Le Diable souffle
It would be hard to find a more fascinating body of work than Edmond Gréville’s, filmed in both France and Great Britain and utterly foreign to the rules of cinema governing each of these two countries, as well as to the aesthetic revolutions that transformed them. Gréville’s oeuvre is as remote from neorealism and Ealing-style comedy as it is from “poetic realism,” a school prized by film historians despite its incoherence, since it was so often used to categorize directors who have very little in common. Gréville’s oeuvre is as uninfluenced by John Grierson or Free Cinema as it is by Jacques Feyder, Marcel Carné, Julien Duvivier, or the New Wave.
Gréville’s films stand apart from trends of the day, showing an obstinate faithfulness to certain formal principles inherited from the silent era, a period that marks his work indelibly. It is similarly marked by a fascination with Erich von Stroheim and Frank Borzage, an attachment to cosmopolitan novels and adventure stories, and a predilection for solitary heroes of a more or less anarchist bent (of which Charles Vanel in his 1947 Le Diable souffle is the prototype) who confront female spies, femmes fatales, fallen women, ingénues, fleurs bleues (figures of Romantic inspiration), or perverses. Gréville’s works reveal a predilection for lyrical symbolism where one may discover lily ponds worthy of silent films by Cecil B. de Mille and D.W. Griffith as well as Buñuelian lightning strikes. And there’s that statue of the Virgin in Quand sonnera midi (1958) that, decapitated by the burst of a machine gun, falls into a flowerbed, one of the rare splashes of vividness in a dull film; and the face of Stroheim partially hidden by a mask, symbolic of peace and war [in 1940’s Menaces]. Or those unusual and brilliant aesthetic frames in Secret Lives (1937), and the first 10 galvanizing minutes of Brief Ecstasy (1937), a stunning success and one of his most inspired works, along with Noose (1948), Le Diable souffle, Menaces, Pour une nuit d’amour (1947), and Remous (1934).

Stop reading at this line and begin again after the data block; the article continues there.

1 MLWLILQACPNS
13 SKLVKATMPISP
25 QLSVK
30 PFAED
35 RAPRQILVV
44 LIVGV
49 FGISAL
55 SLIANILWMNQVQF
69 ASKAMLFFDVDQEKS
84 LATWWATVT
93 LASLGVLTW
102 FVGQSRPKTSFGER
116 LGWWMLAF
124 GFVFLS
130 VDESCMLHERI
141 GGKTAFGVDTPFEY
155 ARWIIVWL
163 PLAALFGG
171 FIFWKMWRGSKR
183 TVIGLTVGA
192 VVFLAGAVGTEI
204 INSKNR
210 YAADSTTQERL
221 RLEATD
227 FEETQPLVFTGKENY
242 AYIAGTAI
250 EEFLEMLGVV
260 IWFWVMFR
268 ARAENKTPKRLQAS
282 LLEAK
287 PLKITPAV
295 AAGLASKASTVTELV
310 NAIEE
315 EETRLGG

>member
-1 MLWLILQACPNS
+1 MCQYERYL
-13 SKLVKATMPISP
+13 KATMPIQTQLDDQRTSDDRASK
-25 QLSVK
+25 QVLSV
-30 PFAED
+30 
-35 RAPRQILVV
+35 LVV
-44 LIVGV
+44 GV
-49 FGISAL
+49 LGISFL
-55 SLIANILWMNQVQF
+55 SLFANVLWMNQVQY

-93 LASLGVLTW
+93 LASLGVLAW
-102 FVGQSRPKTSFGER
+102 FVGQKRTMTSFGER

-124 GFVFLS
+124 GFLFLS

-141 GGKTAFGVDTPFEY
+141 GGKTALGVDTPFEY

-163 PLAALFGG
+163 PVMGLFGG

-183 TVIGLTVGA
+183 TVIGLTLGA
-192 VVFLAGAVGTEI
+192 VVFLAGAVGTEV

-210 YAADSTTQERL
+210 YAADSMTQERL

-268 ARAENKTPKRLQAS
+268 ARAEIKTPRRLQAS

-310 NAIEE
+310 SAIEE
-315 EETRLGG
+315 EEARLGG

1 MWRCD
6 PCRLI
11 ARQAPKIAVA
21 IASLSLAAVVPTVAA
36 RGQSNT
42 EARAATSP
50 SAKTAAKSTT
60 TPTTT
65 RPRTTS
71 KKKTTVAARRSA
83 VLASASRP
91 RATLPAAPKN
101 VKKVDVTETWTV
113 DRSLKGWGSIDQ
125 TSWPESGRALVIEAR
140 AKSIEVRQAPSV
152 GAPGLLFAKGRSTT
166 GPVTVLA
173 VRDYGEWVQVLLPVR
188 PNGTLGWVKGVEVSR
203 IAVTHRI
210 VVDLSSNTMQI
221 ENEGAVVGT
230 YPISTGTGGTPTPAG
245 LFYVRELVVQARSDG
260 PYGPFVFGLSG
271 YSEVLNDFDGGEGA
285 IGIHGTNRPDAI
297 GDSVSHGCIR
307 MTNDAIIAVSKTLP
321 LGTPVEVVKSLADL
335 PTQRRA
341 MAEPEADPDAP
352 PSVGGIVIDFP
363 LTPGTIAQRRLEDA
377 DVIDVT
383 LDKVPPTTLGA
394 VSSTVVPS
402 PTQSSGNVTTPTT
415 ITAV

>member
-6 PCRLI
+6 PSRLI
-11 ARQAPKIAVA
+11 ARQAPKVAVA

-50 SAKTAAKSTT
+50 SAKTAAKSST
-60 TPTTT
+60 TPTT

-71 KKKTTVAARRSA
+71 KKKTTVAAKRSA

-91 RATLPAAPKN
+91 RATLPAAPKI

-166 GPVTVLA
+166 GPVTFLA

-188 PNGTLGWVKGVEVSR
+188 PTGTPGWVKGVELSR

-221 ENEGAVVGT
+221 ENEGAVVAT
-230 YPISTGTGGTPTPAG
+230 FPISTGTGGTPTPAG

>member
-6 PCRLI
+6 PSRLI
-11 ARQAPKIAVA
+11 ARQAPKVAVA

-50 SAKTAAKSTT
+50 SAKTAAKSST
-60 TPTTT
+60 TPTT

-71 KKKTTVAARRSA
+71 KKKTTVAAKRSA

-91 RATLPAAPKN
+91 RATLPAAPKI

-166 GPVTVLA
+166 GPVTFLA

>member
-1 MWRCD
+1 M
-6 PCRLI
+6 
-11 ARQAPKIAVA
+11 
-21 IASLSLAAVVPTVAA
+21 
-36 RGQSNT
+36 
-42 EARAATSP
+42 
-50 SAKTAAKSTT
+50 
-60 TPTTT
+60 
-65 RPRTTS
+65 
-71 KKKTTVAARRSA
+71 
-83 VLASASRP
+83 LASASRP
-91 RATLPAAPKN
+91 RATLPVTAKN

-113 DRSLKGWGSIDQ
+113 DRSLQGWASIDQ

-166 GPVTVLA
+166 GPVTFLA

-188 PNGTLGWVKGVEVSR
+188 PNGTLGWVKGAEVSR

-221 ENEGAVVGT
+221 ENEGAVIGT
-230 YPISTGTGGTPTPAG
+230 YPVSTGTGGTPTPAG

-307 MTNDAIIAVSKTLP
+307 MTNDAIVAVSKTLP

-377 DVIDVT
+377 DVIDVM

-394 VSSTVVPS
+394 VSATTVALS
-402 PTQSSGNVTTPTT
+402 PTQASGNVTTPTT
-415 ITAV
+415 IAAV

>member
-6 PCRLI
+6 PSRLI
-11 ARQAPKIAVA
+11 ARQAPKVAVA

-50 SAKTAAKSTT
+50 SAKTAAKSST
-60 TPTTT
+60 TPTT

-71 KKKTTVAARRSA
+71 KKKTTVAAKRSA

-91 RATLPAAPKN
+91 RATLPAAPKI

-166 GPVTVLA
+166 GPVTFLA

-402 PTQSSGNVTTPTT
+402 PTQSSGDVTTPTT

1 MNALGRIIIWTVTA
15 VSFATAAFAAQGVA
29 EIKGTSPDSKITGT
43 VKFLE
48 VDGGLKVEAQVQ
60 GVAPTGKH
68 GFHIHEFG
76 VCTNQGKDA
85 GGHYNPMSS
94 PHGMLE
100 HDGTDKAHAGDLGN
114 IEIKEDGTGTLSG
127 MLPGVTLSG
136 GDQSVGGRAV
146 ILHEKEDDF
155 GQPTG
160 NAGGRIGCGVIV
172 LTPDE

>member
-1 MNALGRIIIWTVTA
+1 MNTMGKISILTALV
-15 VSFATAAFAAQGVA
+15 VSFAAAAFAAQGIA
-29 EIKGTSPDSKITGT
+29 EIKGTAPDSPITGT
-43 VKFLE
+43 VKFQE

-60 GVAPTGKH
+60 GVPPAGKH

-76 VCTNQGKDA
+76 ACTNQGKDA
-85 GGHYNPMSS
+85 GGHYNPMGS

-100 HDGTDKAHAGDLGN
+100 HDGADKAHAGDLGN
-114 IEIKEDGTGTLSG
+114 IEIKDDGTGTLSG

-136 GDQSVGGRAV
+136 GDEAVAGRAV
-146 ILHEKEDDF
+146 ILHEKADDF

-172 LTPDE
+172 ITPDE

Gréville’s films were so far on the margins of the system that he often had to make use of artisanal or heterogeneous production methods (cooperatives, eccentric co-productions, secondhand producers). L’Accident (1963), one of his last movies, was even produced by José Bénazéraf, a prolific erotic-film and porn director of the 1960s and 1970s. And one of Gréville’s most ambitious works, Le Diable souffle, was produced by the mysterious company “La France en marche.” This tendency might explain the near-disappearance of a great number of titles, notably Marchand d’amour (1935), which was already a film about cinema and an homage to Stroheim. It opens with a film within a film—and when the audience begins to hiss, the camera pulls back and we realize that we are at the movies, booing the final film made by a Stroheim imitator, played by Jean Galland, who also appears in Remous and Menaces.
Quand sonnera midi
So deeply marginalized was Gréville’s oeuvre that he died without a penny amid the indifference of the profession. Some friends from the Nickel Odéon, including Bernard Martinand, Yves Martin, and me, even had to take up a collection so that his body would not be thrown into a pauper’s grave, and to pay for a headstone (what happened to it, after all these years?) in the Cagnes cemetery, where he had shot so many of his films. A reporter from Le Figaro’s literary supplement, shocked by this injustice, wrote an article that received only one response: a pained, friendly, and warm letter (and check) from René Clair, who recalled that Gréville had played the friend of the protagonist, a very important role in his 1930 film Sous les toits de Paris.